House Speaker Nancy Pelosi’s weaponized committee on Jan. 6, 2020 has subpoenaed phone records from private citizens, say Republicans familiar with the investigation.
“That committee has moved forward with issuing subpoenas to telephone companies,” a Republican aide told The Federalist. “Our understanding at this point is they have not subpoenaed member information, but they are subpoenaing telephone records of private American citizens.”
The reveal follows a CNN report in August that the House Select Committee requested telecommunications companies maintain phone records of members on Capitol Hill and of former President Donald Trump’s family. Republicans say none have been formally subpoenaed.
House Minority Leader Kevin McCarthy threatened companies that comply with a records turnover to Democrats’ partisan probe. Doing so, McCarthy said, would be “in violation of federal law and subject to losing their ability to operate in the United States.”
“A Republican majority will not forget and will be ready to hold them fully accountable under the law,” McCarthy wrote.
My statement on Democrats asking companies to violate federal law: pic.twitter.com/XELEVNbx65
— Kevin McCarthy (@GOPLeader) August 31, 2021
On what exactly such accountability would look like, Ohio Republican Rep. Jim Jordan described as curtailment of broad protections offered under Section 230, a provision of the 1996 Communications Decency Act shielding major firms from third-party liability.
“We should pass it and show the American people where we want to go,” Jordan said in reference to the “Protect Speech Act” proposing Section 230 reform. Despite no chance of a presidential signature under a Biden White House, Jordan said its support in the House would showcase GOP commitment on issues of censorship, punishing telecom companies in process.
Jordan also said Republicans ought to “speed up the path to get antitrust cases to the Supreme Court,” noting conservative Justice Clarence Thomas has signaled a desire to break up big tech monopolies.
Pelosi’s Select Committee Chair Bennie Thompson, D-Miss., did not respond to The Federalist’s inquiries about the probe’s subpoena of phone records from private citizens. Of the 45 subpoenas the committee has issued, a vast majority have targeted private citizens who merely exercised their free right to protest.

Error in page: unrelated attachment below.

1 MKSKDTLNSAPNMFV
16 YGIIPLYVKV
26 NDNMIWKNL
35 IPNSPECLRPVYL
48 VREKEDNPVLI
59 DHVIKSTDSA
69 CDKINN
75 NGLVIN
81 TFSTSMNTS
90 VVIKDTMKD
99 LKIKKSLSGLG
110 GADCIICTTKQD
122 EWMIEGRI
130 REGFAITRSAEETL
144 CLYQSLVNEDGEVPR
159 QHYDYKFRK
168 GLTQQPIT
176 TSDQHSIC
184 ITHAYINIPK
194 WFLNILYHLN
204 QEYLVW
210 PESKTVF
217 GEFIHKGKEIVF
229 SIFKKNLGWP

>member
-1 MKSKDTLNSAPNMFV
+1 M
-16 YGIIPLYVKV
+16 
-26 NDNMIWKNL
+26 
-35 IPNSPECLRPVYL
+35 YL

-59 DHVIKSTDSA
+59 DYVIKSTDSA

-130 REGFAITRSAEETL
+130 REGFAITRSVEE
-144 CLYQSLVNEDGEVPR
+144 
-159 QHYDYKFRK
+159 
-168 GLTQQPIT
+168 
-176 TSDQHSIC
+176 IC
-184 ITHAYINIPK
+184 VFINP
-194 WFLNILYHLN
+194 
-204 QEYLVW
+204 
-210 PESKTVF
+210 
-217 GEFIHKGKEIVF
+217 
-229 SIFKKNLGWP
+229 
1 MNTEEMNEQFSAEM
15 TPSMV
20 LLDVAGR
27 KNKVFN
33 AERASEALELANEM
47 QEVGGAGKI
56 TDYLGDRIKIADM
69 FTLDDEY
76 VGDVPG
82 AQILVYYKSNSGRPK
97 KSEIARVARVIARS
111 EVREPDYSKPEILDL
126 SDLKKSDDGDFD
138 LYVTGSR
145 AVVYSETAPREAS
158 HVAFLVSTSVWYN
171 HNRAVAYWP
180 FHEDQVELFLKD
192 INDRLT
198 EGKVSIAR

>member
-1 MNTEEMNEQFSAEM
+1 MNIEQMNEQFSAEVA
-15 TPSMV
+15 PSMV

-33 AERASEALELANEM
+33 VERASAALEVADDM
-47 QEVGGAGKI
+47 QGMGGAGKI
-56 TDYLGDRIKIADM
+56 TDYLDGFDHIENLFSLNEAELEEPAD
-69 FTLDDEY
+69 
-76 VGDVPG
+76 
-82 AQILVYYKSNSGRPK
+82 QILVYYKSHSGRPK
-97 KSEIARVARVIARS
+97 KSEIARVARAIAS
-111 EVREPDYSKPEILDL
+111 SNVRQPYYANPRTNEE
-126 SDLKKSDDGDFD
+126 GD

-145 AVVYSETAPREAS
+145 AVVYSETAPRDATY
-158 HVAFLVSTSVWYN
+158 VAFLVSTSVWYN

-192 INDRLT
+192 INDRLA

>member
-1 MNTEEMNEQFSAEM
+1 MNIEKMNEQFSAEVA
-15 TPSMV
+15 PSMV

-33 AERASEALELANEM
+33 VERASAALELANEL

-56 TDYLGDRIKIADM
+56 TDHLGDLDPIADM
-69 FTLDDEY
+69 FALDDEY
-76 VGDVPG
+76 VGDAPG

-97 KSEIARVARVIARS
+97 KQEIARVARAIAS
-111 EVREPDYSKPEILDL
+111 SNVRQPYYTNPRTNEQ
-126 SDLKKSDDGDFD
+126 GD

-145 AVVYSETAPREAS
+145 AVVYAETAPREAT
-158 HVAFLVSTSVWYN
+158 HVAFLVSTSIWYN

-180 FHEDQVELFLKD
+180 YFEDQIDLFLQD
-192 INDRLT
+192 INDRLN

On Wednesday’s call, Indiana Rep. Jim Banks, who is leading the Republican investigation into the Capitol riot with Jordan, railed at Democrats’ committee as “all based on a conspiracy theory.”
“According to the committee, January 6 was an inside job,” Banks said. “It was an attempted coup disguised as a political rally that was secretly orchestrated by President Trump and his closest advisors. That is a lie and…. it’s crazy.”
Reuters reported in August the FBI found “scant evidence” the riot was coordinated.
The Select Committee’s targeting of private citizens through subpoenas, however, which has no legislative purpose in violation of House norms, threatens to hinder individual civil liberties through congressional intimidation.
“For them to be hauled in front of this partisan committee is just a chilling impact on what we have on speech,” Jordan said.
After Banks and Jordan, appointed by McCarthy to serve as the Republicans on the Select Committee, were kicked from the official House probe by Pelosi and replaced with NeverTrump crusaders Liz Cheney, R-Wyo., and Adam Kinzinger, R-Ill., the pair launched their own investigation focused instead on Capitol security failures under the speaker’s leadership.
“They weren’t prepared for what happened that day, they weren’t equipped for what happened, they weren’t trained,” Banks said of the Capitol Police, describing a “systemic failure.”
Even worse, Pelosi waited to approve the deployment of the National Guard.
“Why didn’t she have the National Guard there as was offered by the White House?” Jordan asked, citing those types of questions as the reason the speaker kicked McCarthy’s appointees from participation with the select committee run by Cheney.
Because House rules mandate ranking members be appointed by the minority party, Cheney merely serves as vice chair, having been appointed by Democrats. Banks, chair of the prominent Republican Study Committee and a respected Navy officer, was given the ranking member appointment but Democrats rejected it for the first time in House history.
Now the probe, already skirting House rules to promote a political narrative amplified by Democrats ahead of the 2022 midterms, is colluding with federal agencies to block GOP oversight led by Banks. In October, the FBI refused to give Republicans access to the same material offered to Democrats.
“We respectfully refer you to the Select Committee regarding issues of access to records and information,” the agency wrote in response to requests from members of Congress who have legal oversight over the federal police agency.